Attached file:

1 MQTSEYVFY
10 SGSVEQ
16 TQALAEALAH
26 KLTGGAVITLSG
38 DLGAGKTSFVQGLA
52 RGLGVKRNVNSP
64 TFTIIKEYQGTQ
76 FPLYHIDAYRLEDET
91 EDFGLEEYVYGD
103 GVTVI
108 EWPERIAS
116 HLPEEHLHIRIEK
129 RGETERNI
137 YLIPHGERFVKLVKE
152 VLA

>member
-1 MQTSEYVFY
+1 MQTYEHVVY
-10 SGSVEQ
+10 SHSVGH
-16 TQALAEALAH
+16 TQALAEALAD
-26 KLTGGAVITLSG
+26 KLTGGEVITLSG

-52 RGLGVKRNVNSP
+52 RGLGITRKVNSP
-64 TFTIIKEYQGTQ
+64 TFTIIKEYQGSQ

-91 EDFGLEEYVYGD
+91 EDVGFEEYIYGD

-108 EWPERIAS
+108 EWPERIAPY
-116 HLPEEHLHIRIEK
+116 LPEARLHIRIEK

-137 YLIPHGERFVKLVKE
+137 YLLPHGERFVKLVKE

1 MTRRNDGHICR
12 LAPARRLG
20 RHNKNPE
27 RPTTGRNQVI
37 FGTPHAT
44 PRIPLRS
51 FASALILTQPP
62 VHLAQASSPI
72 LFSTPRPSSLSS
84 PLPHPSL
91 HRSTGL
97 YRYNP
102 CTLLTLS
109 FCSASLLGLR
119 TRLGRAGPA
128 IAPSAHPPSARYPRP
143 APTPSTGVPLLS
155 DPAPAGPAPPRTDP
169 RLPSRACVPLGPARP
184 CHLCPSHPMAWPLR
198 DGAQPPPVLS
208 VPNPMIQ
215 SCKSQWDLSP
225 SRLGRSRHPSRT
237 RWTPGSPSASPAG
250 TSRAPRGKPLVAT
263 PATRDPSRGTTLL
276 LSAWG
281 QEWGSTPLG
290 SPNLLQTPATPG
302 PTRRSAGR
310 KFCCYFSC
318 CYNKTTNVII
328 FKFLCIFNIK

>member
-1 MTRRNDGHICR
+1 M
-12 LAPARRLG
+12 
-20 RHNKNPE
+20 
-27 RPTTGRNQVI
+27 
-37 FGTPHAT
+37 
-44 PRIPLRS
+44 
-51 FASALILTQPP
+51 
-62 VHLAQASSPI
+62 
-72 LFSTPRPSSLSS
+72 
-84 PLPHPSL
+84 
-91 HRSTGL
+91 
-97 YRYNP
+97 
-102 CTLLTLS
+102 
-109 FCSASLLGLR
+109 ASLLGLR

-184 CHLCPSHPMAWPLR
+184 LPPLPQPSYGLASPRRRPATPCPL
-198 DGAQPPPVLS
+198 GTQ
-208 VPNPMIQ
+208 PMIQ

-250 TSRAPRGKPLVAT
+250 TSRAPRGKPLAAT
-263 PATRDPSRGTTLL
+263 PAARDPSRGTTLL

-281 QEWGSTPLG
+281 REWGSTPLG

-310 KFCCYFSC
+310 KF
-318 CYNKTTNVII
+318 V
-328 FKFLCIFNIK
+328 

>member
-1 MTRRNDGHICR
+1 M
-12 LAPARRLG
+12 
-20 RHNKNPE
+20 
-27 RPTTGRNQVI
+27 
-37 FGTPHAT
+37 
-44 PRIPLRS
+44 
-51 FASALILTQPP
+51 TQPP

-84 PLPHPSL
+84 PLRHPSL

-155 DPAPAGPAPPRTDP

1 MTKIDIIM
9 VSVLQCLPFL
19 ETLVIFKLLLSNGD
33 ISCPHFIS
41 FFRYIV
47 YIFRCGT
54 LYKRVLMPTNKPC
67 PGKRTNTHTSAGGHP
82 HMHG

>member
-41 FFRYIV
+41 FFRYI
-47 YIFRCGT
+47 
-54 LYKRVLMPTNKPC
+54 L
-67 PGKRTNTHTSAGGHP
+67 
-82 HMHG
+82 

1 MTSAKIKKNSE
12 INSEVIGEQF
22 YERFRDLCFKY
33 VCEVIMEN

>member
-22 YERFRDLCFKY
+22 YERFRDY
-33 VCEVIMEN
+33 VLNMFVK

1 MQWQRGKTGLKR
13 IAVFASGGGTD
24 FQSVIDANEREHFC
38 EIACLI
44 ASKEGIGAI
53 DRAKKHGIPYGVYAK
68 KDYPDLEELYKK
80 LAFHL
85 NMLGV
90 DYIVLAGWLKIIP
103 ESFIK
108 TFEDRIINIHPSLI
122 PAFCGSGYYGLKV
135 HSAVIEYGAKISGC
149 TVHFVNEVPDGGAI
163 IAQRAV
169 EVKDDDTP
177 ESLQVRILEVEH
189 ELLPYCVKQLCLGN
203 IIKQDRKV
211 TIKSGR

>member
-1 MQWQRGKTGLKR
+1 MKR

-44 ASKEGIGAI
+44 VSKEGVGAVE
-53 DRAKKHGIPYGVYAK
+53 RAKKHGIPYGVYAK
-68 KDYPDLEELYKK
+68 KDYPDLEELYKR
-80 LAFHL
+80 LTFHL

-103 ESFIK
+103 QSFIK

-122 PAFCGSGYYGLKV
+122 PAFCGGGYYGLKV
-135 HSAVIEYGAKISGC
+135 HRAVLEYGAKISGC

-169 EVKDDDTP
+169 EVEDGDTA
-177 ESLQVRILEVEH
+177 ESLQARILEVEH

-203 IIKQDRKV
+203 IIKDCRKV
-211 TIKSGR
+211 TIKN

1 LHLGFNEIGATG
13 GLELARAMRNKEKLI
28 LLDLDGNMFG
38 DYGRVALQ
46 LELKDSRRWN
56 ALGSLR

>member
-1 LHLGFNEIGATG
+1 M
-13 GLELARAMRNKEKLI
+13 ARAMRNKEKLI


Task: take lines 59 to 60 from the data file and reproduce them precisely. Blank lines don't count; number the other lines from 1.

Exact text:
215 SCKSQWDLSP
225 SRLGRSRHPSRT